California is currently in the midst of one of the worst fire seasons on record highlighted by the massive Thomas Fire currently blazing through the Santa Barbara area, and a handful of fires that burned homes and land in the heart of California’s wine country.
In total, 8,000 homes and business burned in the fires, and 42 people lost their lives. In addition, 220,000 acres of land was burned in an area that generates roughly $50 billion in wine industry related revenue each year.
The fires understandably impacted the Napa and Sonoma wine industries, forcing wine drinkers to look into different regions of California for a taste of wine. With Napa and Sonoma’s industries essentially handicapped for the time being, enterprising businessmen have looked for opportunities to increase traffic to their tasting rooms and wineries while wine country rebounds from their devastation.
However, as, Shelby French, executive director of the Calaveras Wine Alliance puts it, advertising that directly sought to benefit off the hit the wine industry took in Napa and Sonoma Is a tricky prospect to iron out. Members of the Calaveras Wine Alliance pay dues to the organization to help promote the wine industry in Calaveras County, one of the counties more highlighted attractions.
“When the fires hit, I was getting a lot of the trade correspondence from other associations and wine associations and everybody was saying be very careful,” said French. “It seems like a great time, but be very careful about advertising. That’s a touchy subject”
Of course, the wine alliance doesn’t want to actively and knowingly profit off the hardships of those affected by the fire. French did not shy away from mentioning that a number of winery operators across the state had the same thought slip across their mind.
French said that wine alliance is always actively trying to recruit people who show an interest in the wine culture in Napa and Sonoma, but did not attempt to actively drive business up the highway to Calaveras County because of the damage wrought by the fires outside of normal online and social media advertisements.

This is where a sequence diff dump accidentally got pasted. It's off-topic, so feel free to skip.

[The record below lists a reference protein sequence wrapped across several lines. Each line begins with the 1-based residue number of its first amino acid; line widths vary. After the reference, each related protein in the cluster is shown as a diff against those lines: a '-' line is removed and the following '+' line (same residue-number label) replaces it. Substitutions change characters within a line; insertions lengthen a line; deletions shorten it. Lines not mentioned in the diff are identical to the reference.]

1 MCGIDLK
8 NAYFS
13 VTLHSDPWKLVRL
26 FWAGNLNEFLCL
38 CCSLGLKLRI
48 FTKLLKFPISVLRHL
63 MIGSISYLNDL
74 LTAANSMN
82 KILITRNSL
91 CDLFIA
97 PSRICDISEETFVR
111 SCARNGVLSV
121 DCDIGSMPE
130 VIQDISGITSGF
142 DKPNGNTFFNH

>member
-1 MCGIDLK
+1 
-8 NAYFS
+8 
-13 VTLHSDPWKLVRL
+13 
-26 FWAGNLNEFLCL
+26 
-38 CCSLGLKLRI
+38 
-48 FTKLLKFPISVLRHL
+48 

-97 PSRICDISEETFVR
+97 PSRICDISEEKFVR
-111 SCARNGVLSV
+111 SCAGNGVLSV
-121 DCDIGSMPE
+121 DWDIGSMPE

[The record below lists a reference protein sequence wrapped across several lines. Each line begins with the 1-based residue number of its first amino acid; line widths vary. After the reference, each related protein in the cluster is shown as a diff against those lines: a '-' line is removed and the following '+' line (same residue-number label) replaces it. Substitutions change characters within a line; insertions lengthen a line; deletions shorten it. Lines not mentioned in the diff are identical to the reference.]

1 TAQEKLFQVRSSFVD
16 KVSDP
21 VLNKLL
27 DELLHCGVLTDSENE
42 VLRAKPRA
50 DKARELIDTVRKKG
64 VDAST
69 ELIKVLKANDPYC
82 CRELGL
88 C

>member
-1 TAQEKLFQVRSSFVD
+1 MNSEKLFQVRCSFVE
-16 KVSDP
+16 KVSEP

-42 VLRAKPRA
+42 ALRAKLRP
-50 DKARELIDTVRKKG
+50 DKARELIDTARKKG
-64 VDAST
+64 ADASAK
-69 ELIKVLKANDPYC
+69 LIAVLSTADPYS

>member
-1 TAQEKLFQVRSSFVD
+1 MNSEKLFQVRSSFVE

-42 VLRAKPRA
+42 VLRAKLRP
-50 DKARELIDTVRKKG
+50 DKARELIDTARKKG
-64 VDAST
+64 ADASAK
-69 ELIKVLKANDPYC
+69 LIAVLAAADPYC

“It’s not about drawing people away from Napa,” said French. “It’s about continuing to brand ourselves as a premium wine region, we’re a different experience, but a premium region for people who want to experience tasting in a different way.”
Lisa Boulton, executive director of the Calaveras Visitor’s Bureau said that the thought to increase advertising in those regions did occur to her, but, similar to French, did not want to purposely pursue a profit off the hardships of others.
Considering Calaveras’ experience with the Butte Fire, Boulton said that it would be a bad look for the county, or any visitors’ organization to try to rope tourist into the area by directly referencing the string of fires in Northern California.
Additionally, Boulton said that Murphys wine industry has taken on a life of its own. Often tabbed as the “New Napa”, Murphys provides a different atmosphere and feel compared to the larger tasting venues in Napa and Sonoma, Boulton said.
“We do have excellent wine,” said Boulton. “It’s a different experience than Napa wine, so when people are looking for a low key experience, that is what we have here.
“We have our own unique feel and experience available for visitors that we really like, they like the difference.”
French, like Boulton, agreed that the tasting experience in Calaveras County is a different breed.
French, said that advertisement during the fires were more akin to partnering the Calaveras County name with the Napa and Sonoma brand and to promote Calaveras County as an alternative for people who may have landed in San Francisco and are looking to fill their schedules as fires ravaged their wine country destinations.
“We’re trying to get people who are coming in to visit out of town looking for an alternative, and I think it was fairly successful,” said French.
According to Forbes, the wine industry in Napa and Sonoma counties are starting to make a bounce back from the October fires. Although tourists have been noticeably slow to return to the region, sales in the area remain higher than expected.
Due to an earlier than expected harvest, 90 percent of grapes in Napa and Sonoma counties, and 85 percent of grapes in Mendocino counties were already picked and in production prior to the fires.
“The vast majority of California’s 2017 winegrape harvest was unaffected by the wildfires and the vintage promises to be of excellent quality,” said Robert P. (Bobby) Koch, president and CEO of Wine Institute told Wine Industry Advisor. “The outpouring of support locally and from around the world for people in the impacted communities has been phenomenal. We are saddened by the loss of lives and homes and this will truly be remembered as a harvest of the heart. Wineries are at work making their 2017 wines and welcoming visitors during this beautiful late fall/early winter season.”
The majority of impact is perception, industry insiders say. As national news highlighted the fires in wine country, tourist began to look elsewhere for their vacations and tasting trips. As news continues to float out of wine country that things are beginning to return to normal, wine operators expect the tourists to return to the area and for the wine to continue flowing.